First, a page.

Hankook Ventus V4 ES
Hankook Ventus V4 ES. Click image to enlarge

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Review and photos by Jeff Burry

Let’s face it: when it comes to tires there are as many varieties in the marketplace as there are ice cream flavours at your local Baskin-Robbins. Most people tend to buy the OE (original equipment) tire for replacements on their vehicle as they realize it was chosen by the vehicle manufacturer for a reason, and by people “in the know.” Still others will shop around for the very best price.

Recently I was presented with the opportunity to try out a set of Hankook tires. Upon learning that the ones being sent to me were UHP (Ultra-High Performance) tires, I decided to put them on my Honda S2000.

Now, I have owned various sports cars, family sedans and SUVs over the years and I suspect that I’ve driven on just about every brand of tire in my 33 years (not including the time I took my father’s Chevelle for a rip at the age of 13) behind the wheel. However, I can honestly say I have never had Hankook rubber wrapped around any wheel of mine.

When people are faced with the reality that they require new tires, there are a number of factors to be considered, such as ride, safety, wear, and the type of tire (all-season vs. summer, etc.) required. There are a few other things that one can consider too, but this is a tire review and not a lesson on what to look for or consider when buying tires.

Upon equipping and driving my S2000 with the Hankook Ventus V4 tires (P235/45ZR/17) rear and (P215/45ZR/17) front, I noticed that the ride seemed to be a little less harsh than the tires that my S2000 was originally equipped with. Could this be?

Hankook Ventus V4 ES
Hankook Ventus V4 ES. Click image to enlarge

Upon reviewing the documentation of the Hankook Ventus V4, I also noticed that Ventus V4s were an Ultra-High Performance All-Season tire. Because of that, the ride is indeed slightly more comfortable, and that goes a long way on a car with X-frame construction that usually provides its owners with a rather stiff ride.

The literature for the Ventus V4 suggests that they provide twice the amount of winter performance of typical summer UHP tires and provide excellent handling in all weather conditions. Personally, when facing a Canadian winter (at least in eastern Ontario), I would slap on a true set of winter tires, which I have chosen to do for my daily year-round driver.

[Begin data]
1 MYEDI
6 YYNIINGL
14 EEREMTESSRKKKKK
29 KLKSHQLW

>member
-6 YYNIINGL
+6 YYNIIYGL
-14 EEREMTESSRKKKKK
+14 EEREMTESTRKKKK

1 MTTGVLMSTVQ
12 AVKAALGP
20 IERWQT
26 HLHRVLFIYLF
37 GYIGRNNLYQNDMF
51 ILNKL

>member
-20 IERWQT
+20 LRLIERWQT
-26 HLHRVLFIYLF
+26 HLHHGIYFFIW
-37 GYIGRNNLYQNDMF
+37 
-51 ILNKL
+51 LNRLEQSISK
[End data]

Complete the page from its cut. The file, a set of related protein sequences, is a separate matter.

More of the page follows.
Speaking of all-weather conditions, while I obviously did not have the opportunity to drive on snow-covered roads, I have had the opportunity to drive in both dry and wet weather conditions since mounting the Hankooks in early May.

While the tires I removed had less than 5,000 km on them, I immediately noticed that the Hankook Ventus V4 tires provided for a smoother ride and the cornering was also tighter, providing the car with an even more agile feel. This is perhaps due to the softer rubber compound providing more “grip.”

In terms of braking, in both dry and wet weather conditions, the Hankooks enabled me to bring my nearly 2,900-pound (1,300 kg) vehicle to a halt sooner than expected. This was really noticeable in wet weather conditions, with the tread pattern quickly and easily disposing of any H2O trapped between the tire and the road surface.

Hankook Ventus V4 ES
Hankook Ventus V4 ES. Click image to enlarge

The opportunity to confirm this came when I took the car to a vacant parking lot one rainy Sunday morning to put the tires to the test, and frankly they performed very, very well.

Using a pylon, I brought the car up to speed applying the brakes “late” to see if I would roll over the marker. I also drove slalom-style towards the marker, quickly turning to the right and left as I approached it. In both instances the tires safely redirected the S2000 with purpose and agility.

In terms of road noise and handling, again this is a tire that delivers, especially considering I am driving around in a small two-seater convertible. The V-rating of the tires suggest a speed capability of up to 240 km/h (for the P235/45ZR/17). That’s plenty of speed to get to the local Baskin-Robbins for one of those Rocky Road flavours. Speaking of rocky roads, you should notice those slightly less on the Hankook Ventus V4.

The tires I was supplied with retail for $250 (P215/45ZR/17) and $266 (P235/45ZR/17) respectively – slightly more than the competition; these prices are comparable with other brands manufactured by Michelin and Bridgestone.

Michelin Energy ZE 912s UHP All-Season tires retail for approximately $236 per tire while the Bridgestone Potenza RE96 UHP All-Season tires retail for approximately $252 per tire. Once you apply taxes, the difference is negligible and most likely will just come down to personal preference.

The folks at Hankook have definitely applied all their knowledge and technical expertise in designing this state-of-the-art UHP All-Season tire – and they should know a thing or two about high-performance: The Hankook-Farnbacher Racing Team achieved second place in the GT2 class at the 2010 24 Hours of Le mans, one of the world’s most prestigious racing events.

So if shopping around for a new set of rubber, include the Hankook Ventus V4 tire in your search. For ride comfort, safety and performance they offer a very competitive alternative. For further information on Hankook tires, check out their web site at HankookTire.ca.

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